Sure. I don't want to be the last one alive on a lonely planet.

Everyone is doing it. That's a teenage excuse. (0)

Anonymous Coward | about 8 years ago | (#16338397)

So what? Everyone at the party was doing it. Why am I being punished? Hey google. Try not commiting copyright infringement instead. And you want to buy Youtube. What the hell is wrong with you, kid?

Think Doomhammer US (H) (-1, Offtopic)

Anonymous Coward | about 8 years ago | (#16338419)

Seriously, don't be an Alliance noob, re-roll on Doomhammer and help us get rid of the Night Elf Hunters. Aren't you tired of them?

Pointing fingers (1)

theneb (732287) | about 8 years ago | (#16338431)

your doing it, they are doing it, so we are doing it. I guess thats ok. Great way to set an example. Seems like google is becmoing more and more like the old microsoft. Sadly at least microsoft had entered the monopoly phase in the business process when they were the "big evil guys".

I vote for . . . (0)

Anonymous Coward | about 8 years ago | (#16338433)

I vote for Big, Corporate Players. It's the only way I can ever get screwed.

Amazing! (3, Insightful)

Erwos (553607) | about 8 years ago | (#16338437)

I must have missed the bill where the "everyone is doing it" defense was made valid. Pirates of the world, unite!

If my buddy and I violate someone's copyright, and the copyright holder sues me and not him, guess what? That's his or her decision. Their copyright does not somehow become "less valid" because of whom they take legal action against, or do not take such action against.

Now, for _trademarks_, it's a different story. But, clearly, scanning in entire books has far more to do with copyrights than trademarks, at least in this case.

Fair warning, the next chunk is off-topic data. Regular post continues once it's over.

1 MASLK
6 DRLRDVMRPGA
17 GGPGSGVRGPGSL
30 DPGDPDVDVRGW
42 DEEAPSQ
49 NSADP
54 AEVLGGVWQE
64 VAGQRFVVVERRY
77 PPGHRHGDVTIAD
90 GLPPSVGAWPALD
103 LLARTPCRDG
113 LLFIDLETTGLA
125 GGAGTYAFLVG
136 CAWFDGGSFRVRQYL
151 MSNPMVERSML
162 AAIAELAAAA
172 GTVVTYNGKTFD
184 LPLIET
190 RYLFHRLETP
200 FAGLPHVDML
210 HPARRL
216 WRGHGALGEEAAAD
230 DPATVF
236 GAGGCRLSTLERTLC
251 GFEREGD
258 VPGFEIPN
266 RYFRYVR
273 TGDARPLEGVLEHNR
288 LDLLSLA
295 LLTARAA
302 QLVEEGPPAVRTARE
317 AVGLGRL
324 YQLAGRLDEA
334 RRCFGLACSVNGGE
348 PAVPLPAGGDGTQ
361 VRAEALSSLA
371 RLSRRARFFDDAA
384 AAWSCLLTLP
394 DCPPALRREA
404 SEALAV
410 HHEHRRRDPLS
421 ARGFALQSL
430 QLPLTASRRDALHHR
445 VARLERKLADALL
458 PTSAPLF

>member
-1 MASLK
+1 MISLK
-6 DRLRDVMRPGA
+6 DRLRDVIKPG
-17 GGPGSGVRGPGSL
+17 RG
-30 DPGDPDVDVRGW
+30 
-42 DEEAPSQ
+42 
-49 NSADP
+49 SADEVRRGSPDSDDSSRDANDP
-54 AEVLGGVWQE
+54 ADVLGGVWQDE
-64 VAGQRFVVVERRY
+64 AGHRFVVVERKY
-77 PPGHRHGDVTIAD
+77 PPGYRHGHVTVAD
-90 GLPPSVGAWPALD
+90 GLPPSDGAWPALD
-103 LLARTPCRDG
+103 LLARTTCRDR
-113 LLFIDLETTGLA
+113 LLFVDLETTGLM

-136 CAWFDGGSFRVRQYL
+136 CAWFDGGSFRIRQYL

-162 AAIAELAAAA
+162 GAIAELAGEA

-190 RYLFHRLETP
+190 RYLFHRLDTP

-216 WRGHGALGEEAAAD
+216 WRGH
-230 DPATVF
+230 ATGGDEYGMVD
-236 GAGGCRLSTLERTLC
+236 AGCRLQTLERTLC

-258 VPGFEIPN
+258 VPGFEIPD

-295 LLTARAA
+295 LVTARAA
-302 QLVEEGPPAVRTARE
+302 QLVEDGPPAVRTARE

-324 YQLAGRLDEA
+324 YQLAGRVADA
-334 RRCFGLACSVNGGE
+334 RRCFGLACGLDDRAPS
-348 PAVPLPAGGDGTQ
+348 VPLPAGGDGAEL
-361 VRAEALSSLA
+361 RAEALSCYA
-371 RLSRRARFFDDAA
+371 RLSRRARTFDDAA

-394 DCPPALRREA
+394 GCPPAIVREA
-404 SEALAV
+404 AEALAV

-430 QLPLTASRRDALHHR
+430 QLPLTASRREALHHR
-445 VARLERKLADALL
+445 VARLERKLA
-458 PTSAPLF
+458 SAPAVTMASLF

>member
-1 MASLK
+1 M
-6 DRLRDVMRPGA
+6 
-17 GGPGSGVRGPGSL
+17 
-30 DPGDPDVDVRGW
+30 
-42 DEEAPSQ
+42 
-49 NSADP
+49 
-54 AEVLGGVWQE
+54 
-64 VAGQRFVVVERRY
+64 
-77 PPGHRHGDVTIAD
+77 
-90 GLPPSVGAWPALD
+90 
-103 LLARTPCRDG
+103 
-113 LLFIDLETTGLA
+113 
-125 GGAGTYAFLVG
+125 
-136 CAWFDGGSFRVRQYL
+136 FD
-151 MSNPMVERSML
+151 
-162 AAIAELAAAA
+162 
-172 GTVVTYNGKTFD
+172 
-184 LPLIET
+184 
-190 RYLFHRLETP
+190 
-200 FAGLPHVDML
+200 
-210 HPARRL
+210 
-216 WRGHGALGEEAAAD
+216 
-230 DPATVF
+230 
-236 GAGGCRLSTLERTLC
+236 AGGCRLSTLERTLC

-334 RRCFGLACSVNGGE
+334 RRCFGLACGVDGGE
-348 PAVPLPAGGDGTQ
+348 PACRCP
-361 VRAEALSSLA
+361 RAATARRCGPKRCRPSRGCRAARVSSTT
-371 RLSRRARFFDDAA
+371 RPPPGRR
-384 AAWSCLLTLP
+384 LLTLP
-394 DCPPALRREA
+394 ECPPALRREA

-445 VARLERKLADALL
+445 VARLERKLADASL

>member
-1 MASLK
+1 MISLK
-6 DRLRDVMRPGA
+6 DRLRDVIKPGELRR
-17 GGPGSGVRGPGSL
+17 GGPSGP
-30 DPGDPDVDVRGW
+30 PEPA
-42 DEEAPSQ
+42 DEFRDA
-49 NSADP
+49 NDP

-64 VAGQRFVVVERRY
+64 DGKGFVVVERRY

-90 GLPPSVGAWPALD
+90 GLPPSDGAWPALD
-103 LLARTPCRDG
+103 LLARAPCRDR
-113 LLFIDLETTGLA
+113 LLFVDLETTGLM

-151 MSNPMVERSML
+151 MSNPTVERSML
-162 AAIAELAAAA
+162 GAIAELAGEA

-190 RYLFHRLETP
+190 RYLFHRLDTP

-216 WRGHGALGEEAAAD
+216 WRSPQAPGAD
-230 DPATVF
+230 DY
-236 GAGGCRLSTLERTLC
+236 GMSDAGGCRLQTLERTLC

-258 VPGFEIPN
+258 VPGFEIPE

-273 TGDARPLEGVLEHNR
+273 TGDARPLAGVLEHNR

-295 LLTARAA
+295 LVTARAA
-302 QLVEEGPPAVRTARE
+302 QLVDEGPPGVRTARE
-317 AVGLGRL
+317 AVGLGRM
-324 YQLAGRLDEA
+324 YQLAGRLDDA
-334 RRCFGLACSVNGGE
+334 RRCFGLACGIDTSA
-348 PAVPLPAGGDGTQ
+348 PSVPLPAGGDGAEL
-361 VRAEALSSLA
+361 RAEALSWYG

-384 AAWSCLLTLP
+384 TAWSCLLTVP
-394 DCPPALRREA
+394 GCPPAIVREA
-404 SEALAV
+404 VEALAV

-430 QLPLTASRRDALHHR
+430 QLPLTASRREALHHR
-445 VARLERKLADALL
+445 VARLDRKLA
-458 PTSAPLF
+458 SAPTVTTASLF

Re:Amazing! (5, Informative)

dontbflat (994444) | about 8 years ago | (#16338615)

This is not about violating Copyrights. Google is saying that yahoo and MSN have legal rights to these books and so should we. It says in the article "According to filings in U.S. District Court in New York, Google wants Yahoo and Microsoft to provide descriptions of their projects,as well as documents that show they have legal rights to the books that are included in the project".
All google wants is a fair chance at being able to scan those books that Yahoo and Microsoft have already gotten permission for. We are not talking about violating Copyrights.
Who knows. This may turn into a new form of discrimination where publishers can say "we dont like you so No you cant use my books....but we like this guy" Personally, I say if you make it open to one....you must make it open to all.

Re:Amazing! (1)

silicone_chemist (975884) | about 8 years ago | (#16339233)

Personally, I say if you make it open to one....you must make it open to all.
I don't know much about copyright law but it seems to me that the books are already available to anyone if they travel to the library. Why shouldn't the same availability be made digitally. Google/MS/Yahoo are providing a service by scanning them into a database and storing them on their servers. I'd be happy to pay a nominal fee for the service to obtain the book digitally rather than pay a nominal fee to operate my vehicle and travel to the library. Do public and University libraries pay a fee for each book they offer? If so, Google/MS/Yahoo should pay the same fee and be entitled to operate a digital library.

Re:Amazing! (1)

planetmn (724378) | about 8 years ago | (#16339635)